For some people, hearing the words 'tooth extraction' alone can cause them to flee and not look back. This process can indeed be the most-feared among patients because the procedure often implies pain. However, patients should not be afraid of having their teeth pulled if that is what their dental situation is calling for.
Tooth extraction is done for a variety of reasons, but the most common must be the decaying of the teeth. Tooth decay is caused by plaque-gathering bacteria in the mouth, the natural process of degeneration due to old age, or certain disorders which primarily affect teeth making individuals more prone to the cavity.
Some opt for extraction if the permanent teeth are blocked by the baby teeth that did not fall off in due time. Those who have extra teeth have gum problems, have broken or cracked teeth or those who are getting dental braces may also need to undergo extraction to have a healthier set of teeth. People receiving certain kinds of drugs or medical procedures (surgeries, radiation, transplants) also have to pull out their bad teeth to avoid having infections.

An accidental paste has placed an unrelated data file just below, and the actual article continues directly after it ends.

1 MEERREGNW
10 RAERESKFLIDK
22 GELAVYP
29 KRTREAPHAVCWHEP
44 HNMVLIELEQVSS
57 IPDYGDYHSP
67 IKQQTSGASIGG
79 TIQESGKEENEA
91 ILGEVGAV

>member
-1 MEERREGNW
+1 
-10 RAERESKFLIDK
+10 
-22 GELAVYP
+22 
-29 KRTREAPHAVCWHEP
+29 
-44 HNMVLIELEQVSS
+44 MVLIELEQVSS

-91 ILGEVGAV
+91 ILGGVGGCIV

If the tooth to be pulled out can be seen in the mouth, the generally-accepted procedure to be done is the simple extraction, usually using only two dental equipment for the procedure (elevator for loosening the tooth, and forceps for removing it).
Surgical extractions, on the other hand, are more intricate and typically includes cutting into the gum to have access to the tooth to be extracted, which are often broken tooth or tooth which have failed to come into the mouth. Dentists normally use local anesthesia through injection or through a vein. Some patients with specific needs might need to be given general anesthesia. These numbness-inducing drugs should guarantee that you will not feel pain during the duration of the procedure.